Beagles are notorious for their noses. Our powerful sense of smell can both help and hinder our lives — and in extension, the lives of our humans.
This weekend my nose got me into some trouble.
While up in Muskoka for the Easter long weekend, I spent some time enjoying the company of my best friend, a yorkie-poo, and some decent humans. There was good food, fun activities and hilarious anecdotes that left us all laughing for hours. Every being in that lovely little cottage had their hearts on full and had a time.
It was the last morning before we left for the city when my nose caught a scent. Overwhelmed by instinct, I was consumed by this powerful, delicious smell. In true hound fashion, my snout glued to the ground — I was pulled to the source of it by an almost-gravitational force. That’s when I located them: the pot cookies.
Of course I ate them.
A human quickly found me. Never forget, I’m still a dog. I may have more sense than most humans — but on occasion, I’ll still submit to my canine cravings. It takes over. I was only one cookie in when the humans got all up in my business. I had no idea what I had gotten myself into.
A walk and a leg lift later, I was high.
With a mild case of the munchies, I went after garbage. Experienced a bout of lethargy. Felt dopey the entire car ride home. Passed out for hours.
The humans talked about another occasion when this other dog they knew ate some pot butter — just got a bit sleepy, they said. They agreed the amount was little enough to get away with. They weren’t wrong. I only woke up a little thirsty but totally fine the next day.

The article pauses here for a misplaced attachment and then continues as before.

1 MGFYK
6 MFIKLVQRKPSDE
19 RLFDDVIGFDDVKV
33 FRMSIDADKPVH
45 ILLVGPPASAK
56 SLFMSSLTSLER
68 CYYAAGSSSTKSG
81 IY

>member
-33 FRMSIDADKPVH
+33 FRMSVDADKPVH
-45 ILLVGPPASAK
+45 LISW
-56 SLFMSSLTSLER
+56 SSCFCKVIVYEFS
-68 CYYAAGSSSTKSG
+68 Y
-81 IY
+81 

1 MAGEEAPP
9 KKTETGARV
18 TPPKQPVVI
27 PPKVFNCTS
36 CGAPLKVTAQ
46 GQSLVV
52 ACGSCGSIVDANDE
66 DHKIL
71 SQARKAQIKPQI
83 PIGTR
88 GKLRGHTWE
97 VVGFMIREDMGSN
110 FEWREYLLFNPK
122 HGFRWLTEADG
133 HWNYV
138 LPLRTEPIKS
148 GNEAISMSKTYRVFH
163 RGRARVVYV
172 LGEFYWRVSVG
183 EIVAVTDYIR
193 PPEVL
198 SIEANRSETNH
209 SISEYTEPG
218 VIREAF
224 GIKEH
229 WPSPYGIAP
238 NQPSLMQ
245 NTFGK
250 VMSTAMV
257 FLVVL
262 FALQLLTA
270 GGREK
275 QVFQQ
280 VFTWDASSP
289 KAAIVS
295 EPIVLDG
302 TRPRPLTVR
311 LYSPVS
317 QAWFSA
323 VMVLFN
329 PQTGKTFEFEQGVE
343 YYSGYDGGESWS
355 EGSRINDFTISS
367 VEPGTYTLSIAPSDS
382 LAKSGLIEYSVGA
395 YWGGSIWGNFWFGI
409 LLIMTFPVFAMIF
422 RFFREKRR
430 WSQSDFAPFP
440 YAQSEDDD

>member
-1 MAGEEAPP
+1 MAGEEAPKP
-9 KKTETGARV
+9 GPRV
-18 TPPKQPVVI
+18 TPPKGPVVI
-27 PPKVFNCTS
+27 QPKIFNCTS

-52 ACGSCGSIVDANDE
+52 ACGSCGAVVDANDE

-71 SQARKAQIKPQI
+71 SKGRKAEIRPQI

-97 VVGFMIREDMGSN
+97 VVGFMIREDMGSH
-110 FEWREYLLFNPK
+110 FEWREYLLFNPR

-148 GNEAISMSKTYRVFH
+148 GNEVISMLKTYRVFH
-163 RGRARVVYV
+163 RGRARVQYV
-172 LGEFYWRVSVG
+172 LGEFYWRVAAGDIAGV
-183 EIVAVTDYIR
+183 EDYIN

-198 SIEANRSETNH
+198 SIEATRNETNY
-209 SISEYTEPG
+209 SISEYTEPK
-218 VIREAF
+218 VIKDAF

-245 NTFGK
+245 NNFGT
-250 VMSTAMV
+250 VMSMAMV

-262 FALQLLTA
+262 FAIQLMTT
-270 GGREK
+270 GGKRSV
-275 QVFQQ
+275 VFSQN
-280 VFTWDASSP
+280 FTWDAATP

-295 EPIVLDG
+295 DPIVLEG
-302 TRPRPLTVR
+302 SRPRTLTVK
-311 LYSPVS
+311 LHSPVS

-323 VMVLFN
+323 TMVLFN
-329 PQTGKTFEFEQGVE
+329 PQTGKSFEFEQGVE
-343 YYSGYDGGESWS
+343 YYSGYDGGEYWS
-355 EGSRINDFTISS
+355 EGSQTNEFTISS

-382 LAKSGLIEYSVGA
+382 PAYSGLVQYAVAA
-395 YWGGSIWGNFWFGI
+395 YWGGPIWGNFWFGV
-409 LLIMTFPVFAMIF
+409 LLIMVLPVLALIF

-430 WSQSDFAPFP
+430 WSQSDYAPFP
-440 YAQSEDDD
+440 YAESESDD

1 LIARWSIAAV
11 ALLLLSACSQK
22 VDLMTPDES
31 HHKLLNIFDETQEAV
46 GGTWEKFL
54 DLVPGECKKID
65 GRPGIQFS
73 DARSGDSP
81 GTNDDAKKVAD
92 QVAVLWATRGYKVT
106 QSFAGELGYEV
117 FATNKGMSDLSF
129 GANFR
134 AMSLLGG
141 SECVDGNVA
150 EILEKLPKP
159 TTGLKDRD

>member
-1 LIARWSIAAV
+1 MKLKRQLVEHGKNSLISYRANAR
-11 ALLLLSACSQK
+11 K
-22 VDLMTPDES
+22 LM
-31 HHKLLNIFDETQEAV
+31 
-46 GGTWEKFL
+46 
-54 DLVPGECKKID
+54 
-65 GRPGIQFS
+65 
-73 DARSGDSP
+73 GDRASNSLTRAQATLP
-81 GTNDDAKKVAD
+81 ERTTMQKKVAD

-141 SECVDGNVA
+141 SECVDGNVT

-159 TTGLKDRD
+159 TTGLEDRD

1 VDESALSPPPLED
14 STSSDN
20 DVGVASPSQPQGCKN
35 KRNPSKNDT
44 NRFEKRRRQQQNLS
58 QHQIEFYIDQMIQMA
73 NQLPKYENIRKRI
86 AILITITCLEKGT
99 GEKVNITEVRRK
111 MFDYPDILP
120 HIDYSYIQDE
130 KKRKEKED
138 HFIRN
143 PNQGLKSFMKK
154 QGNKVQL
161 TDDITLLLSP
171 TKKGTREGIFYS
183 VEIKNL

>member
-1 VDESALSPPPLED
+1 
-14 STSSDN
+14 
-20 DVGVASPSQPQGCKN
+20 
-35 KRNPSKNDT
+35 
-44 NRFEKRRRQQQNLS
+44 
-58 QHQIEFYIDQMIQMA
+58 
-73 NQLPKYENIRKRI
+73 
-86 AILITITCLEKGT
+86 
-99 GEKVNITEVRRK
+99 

My human, being a hypochondriac, opted to call Queen West Animal Hospital to sniff out the situation anyway. She spoke with the practice manager, Deborah Caira, who offered excellent advice to dog moms everywhere in that situation.
“Marijuana is toxic for dogs,” Caira said, “The doctor would recommend, for now, if that ever happens again — to get them to the vet fast enough.”
The kind animal hospital representative explained that they’d be able to put these drops in a dog’s eyes to induce vomiting. As a 26.6lb beagle who only ate one small homemade pot cookie — I wasn’t at a terribly high risk. But she did share an anecdote about this time a blood hound had got into a fairly decent amount of it and ended up in emergency.
Caira encouraged my human to look up some things online to find out more — just to know. Apparently, the issue with marijuana and dogs is kidney function. A doctor would typically examine the furry friend to see if they seem okay — run a kidney panel to make sure that the function is all right.
The human lucked out with the friendly practice manager who offered helpful advice without judgement. She also mentioned that there are some facilities in the states that are using very small quantities of marijuana to treat pain in dogs. While there are a few facilities here in Canada that have figured out how to get the pills as well — she’s skeptical on how they’re getting them to Canada (she’s pretty sure it isn’t legal).
The bad news is, I’m stuck going for a check up next month. April is the time in which vets recommend doing the heart worm and ticks testing. It turns out that this season is especially bad for dogs and their humans in the GTA. “If you do the wellness blood work,” she encouraged, “It includes the kidney.”
But she was super helpful and supportive when it came to my own situation.
“You wouldn’t believe the things I see dogs ingest,” Caira said, referencing a time she knew a beagle who went after remote controls and batteries, “They eat the craziest things!”